Monday, May 11, 2009

Battle for Wesnoth, by BoltAction

Battle for Wesnoth
Real-Time Strategy for the Thrifty and Fun-Loving

Battle for Wesnoth is an open source strategy game available for download here. While I'm not a huge TBS fan, I was drawn to this simple and unpretentious strategy game pitting fantastic medieval armies against one another over a hex-grid. Gameplay is simple enough: you have a leader who sits in your castle, recruiting troops that hop around the board grabbing villages for income, slaying baddies for experience, and taking enemy castles in your name. As your units reach experience thresholds, they advance, becoming more specific and effective troop types, often far better at what they do and frequently just a bit worse at everything else. For example, a human spearman is a general unit, capable in melee and passable at range. Its upgrade options include javelineer (tough shooters that retain melee combat capability), swordsman (eschew first strike options for heavier damage), and pikeman (no ranged capability, but first strike and front-loaded attacks). Swordsmen upgrade further into royal guards, and pikemen into halberdiers, further specialized in their forms of attack. Units have their damage split up over multiple attacks, which they trade in the course of one combat, meaning that while the royal guard deals the most damage over his five strikes, the halberdier is much better at disposing of an enemy without being wounded himself, dealing only slightly less damage but using only two or threee attacks.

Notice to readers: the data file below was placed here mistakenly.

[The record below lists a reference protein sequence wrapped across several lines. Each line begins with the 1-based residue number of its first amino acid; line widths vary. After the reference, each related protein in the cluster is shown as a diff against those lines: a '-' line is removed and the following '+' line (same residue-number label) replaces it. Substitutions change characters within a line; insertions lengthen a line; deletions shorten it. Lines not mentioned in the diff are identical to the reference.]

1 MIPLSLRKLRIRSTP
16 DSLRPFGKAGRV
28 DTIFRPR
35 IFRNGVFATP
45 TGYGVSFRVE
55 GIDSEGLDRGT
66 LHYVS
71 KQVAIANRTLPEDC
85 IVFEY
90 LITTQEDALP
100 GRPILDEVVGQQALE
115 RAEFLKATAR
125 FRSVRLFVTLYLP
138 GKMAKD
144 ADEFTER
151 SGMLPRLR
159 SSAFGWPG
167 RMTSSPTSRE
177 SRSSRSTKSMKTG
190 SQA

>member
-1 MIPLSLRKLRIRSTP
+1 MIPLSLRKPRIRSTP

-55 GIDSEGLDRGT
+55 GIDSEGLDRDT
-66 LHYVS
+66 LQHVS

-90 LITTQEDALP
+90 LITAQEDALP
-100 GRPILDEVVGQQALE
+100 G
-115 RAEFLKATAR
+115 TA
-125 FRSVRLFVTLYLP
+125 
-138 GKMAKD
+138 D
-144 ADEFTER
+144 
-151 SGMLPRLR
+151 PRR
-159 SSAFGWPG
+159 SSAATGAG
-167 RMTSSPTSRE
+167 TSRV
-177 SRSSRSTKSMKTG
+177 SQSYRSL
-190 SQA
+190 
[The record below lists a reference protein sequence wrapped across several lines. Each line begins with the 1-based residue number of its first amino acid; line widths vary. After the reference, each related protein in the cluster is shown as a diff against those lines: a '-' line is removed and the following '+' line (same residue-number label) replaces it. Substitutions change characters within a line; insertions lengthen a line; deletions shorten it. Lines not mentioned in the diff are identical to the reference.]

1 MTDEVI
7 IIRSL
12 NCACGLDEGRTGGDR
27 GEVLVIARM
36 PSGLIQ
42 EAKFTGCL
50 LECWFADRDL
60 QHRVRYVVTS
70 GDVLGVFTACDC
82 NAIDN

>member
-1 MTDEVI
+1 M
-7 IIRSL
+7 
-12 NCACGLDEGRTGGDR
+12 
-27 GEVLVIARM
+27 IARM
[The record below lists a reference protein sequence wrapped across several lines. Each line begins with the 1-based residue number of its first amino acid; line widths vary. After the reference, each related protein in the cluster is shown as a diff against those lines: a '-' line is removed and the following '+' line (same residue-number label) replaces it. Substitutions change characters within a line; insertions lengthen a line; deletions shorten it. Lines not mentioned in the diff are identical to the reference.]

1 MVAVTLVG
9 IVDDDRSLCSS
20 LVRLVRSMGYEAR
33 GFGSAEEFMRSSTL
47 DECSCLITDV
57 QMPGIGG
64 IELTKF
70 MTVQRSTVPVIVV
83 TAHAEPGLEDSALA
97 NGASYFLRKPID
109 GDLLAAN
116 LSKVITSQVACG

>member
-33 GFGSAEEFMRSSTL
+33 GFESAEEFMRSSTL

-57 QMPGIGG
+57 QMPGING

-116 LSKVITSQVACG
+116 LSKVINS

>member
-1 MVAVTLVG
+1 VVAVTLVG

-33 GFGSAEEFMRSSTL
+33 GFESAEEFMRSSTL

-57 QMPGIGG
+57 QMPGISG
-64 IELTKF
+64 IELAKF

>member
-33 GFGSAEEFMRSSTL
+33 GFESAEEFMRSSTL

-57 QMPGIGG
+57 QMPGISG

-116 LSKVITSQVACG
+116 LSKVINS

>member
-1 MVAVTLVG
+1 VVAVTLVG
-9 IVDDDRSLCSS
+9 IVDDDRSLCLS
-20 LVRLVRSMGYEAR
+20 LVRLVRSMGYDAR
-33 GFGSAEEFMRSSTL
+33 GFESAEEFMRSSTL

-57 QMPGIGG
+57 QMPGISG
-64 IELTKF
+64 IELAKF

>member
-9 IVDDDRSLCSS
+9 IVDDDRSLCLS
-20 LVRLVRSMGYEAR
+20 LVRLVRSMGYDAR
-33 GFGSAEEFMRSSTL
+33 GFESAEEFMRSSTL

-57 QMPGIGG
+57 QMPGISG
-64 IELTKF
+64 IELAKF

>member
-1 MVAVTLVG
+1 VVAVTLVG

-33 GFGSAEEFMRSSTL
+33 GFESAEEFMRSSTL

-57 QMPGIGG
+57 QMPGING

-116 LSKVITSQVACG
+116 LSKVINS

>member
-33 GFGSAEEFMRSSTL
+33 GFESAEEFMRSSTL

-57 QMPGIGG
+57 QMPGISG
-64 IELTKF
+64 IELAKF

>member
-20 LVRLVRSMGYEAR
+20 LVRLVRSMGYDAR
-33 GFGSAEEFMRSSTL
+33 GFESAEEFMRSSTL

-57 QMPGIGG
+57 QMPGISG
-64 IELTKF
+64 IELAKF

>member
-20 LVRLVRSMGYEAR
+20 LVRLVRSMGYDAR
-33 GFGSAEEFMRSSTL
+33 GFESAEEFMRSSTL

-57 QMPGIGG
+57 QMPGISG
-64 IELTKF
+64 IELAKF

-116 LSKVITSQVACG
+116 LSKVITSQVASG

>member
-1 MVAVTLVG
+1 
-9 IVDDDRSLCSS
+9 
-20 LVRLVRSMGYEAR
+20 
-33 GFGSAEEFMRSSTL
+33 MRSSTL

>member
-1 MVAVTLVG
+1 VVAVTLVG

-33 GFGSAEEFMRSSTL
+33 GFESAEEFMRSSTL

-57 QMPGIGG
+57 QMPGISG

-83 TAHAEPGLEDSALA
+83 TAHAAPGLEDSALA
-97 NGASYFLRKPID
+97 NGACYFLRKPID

The mix of terrain and time-of-day options adds more interesting ways to play than just overwhelming an opponant. Chaotic units, such as undead, are more effective at night, while lawful ones, such as humans, are better during the day. Needless to say, elves are better at fighting in forests, and so on. Some units, such as the undead shadow and elven ranger, gain additional options depending on terrain and time of day, which encourages flexibility of play style and awareness of positioning based on the battle conditions. Of course, all too often the campaign simply ends up as "I've got a ton of experienced troops from previous scenarios - let's roll over the enemy like a steamroller over a turkey!" One quip: why is a side dependant on its leader's hanging back in the base recruiting units when logically he should be mopping the floor with the blood-soaked corpses of his enemies? Especially for orcs, the idea of an administrator-lord seemed inappropriate.

The game's graphics are a little bit cartoonish, and the plotlines of its many campaigns are fun, if not very original. Though these slight faults can diminish enjoyment for the connoisseur, the multitude of campaigns, sheer number of online scenarios, and variety of units and factions combine to give Battle for Wesnoth excellent replay value. The game's simple play style makes it fun, accessible, and, unlike many of the strategy games out there, transparent. On the whole, well worth the brief download and install time.

Gameplay: 18/20
Storyline: 16/25
Graphics: 1/5
Streamlined: 10/10
Innovation: 7/15
Fun: 18/25

Overall: 70/100

For the Optimists:
-Fun, comprehensible strategy game
-Cute + free + simple = kid-friendly
-High replayability

For the Pessimists:
-Graphics unimpressive
-Story uninventive
-Not very exciting

I, BoltAction, recommend Battle for Wesnoth if you're into open source games, like turn-based strategy fantasy, or are just looking for a simple, free game to suck up some time.

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